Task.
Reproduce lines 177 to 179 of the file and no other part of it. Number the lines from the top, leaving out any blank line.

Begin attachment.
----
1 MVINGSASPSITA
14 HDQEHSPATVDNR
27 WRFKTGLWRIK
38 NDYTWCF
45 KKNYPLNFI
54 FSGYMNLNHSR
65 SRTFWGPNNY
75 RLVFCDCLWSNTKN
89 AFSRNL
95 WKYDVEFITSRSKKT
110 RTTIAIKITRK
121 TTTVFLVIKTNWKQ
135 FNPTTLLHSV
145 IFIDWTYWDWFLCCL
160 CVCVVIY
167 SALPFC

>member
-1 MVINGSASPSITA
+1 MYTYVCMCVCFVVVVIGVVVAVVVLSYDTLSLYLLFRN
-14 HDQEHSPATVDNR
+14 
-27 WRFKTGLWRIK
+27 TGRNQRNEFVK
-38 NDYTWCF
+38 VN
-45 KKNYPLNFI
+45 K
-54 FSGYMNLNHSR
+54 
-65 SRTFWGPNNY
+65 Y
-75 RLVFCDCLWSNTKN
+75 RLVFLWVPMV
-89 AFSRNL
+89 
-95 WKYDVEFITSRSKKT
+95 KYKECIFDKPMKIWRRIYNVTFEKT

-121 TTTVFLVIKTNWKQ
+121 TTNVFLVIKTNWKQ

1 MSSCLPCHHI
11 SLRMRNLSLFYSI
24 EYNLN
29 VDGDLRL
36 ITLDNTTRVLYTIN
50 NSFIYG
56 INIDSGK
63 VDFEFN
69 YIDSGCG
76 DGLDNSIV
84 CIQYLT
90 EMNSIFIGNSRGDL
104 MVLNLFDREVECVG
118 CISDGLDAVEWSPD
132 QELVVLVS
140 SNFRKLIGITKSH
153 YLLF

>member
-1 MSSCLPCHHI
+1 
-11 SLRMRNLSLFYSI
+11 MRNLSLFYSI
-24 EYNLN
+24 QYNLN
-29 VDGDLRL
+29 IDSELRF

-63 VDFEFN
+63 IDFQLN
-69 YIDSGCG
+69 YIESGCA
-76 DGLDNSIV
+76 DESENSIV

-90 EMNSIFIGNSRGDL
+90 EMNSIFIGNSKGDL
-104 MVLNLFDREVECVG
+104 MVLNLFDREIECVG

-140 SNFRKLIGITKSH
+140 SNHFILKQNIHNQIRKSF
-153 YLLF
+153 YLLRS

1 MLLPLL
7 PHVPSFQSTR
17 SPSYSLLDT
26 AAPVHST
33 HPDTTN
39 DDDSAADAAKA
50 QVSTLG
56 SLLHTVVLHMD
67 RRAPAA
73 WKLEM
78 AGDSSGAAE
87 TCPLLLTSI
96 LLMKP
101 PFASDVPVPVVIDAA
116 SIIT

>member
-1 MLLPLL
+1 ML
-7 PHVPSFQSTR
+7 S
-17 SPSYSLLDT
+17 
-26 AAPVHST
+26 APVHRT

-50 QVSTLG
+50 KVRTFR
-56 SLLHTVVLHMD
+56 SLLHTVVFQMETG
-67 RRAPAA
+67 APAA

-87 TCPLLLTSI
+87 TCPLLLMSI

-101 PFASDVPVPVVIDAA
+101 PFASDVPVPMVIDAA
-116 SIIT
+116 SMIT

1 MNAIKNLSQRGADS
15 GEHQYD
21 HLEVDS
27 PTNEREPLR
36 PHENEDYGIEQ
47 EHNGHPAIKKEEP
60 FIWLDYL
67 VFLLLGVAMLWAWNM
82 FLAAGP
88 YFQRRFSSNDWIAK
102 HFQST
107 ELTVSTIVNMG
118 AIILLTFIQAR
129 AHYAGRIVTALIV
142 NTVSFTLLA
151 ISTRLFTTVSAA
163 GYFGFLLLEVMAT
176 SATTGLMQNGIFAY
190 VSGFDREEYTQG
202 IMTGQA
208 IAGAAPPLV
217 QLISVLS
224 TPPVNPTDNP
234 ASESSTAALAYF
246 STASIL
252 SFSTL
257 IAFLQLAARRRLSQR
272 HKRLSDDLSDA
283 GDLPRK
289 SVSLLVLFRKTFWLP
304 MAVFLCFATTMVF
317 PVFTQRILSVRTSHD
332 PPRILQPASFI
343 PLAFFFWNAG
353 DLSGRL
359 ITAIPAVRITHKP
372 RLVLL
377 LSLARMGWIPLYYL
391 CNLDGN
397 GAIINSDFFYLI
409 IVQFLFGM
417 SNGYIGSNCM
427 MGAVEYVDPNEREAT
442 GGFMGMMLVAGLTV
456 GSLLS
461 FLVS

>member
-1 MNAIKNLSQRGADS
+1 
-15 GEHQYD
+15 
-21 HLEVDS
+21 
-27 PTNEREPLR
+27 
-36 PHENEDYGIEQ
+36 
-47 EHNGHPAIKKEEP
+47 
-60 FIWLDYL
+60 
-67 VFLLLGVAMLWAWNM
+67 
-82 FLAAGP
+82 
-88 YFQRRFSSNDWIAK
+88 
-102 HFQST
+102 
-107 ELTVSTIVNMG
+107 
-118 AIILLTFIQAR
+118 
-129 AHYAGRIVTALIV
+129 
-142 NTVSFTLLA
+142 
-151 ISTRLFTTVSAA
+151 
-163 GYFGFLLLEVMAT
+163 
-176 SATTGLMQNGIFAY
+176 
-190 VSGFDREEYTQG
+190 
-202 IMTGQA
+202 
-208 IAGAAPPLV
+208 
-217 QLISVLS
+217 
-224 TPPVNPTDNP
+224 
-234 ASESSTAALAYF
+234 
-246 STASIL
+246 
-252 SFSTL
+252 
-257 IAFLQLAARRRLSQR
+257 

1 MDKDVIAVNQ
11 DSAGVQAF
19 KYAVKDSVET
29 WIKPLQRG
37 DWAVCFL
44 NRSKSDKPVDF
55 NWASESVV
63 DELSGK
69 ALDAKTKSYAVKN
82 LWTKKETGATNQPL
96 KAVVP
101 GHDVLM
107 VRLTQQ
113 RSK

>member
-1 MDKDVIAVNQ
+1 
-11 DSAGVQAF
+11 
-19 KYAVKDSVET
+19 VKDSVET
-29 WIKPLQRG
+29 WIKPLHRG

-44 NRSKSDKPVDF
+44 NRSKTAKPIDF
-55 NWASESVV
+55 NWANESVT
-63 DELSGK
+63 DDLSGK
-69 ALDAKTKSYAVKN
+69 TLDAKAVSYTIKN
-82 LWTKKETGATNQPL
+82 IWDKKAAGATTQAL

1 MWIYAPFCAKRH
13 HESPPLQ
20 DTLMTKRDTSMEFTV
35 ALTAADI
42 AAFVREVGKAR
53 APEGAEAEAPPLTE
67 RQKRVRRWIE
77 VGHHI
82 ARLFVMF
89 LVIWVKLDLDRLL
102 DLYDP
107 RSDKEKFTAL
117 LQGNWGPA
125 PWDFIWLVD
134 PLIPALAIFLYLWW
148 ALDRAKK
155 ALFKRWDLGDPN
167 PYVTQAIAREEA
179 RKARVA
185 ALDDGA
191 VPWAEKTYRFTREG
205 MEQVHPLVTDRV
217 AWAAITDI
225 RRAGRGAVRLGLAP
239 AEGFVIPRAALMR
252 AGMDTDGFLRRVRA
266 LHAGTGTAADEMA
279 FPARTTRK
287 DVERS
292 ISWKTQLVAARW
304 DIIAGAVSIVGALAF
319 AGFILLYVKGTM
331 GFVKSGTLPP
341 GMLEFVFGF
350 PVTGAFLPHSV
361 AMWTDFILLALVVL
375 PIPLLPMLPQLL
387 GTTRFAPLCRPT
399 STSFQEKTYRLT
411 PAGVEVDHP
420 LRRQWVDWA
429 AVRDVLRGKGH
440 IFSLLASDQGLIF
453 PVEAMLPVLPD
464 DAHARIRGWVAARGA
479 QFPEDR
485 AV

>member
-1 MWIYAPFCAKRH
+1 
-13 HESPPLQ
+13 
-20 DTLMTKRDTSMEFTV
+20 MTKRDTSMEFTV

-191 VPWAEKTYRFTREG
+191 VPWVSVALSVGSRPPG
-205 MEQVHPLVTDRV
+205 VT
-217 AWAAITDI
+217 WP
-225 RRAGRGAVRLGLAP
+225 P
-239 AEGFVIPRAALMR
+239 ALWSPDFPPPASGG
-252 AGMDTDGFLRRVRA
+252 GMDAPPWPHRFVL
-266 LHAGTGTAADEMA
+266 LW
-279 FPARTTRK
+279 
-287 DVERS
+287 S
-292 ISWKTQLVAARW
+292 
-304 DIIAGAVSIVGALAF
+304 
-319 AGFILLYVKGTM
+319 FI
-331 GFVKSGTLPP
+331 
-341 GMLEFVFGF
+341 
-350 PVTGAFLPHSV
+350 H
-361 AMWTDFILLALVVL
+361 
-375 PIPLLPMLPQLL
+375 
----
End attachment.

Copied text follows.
-67 VFLLLGVAMLWAWNM
+67 
-82 FLAAGP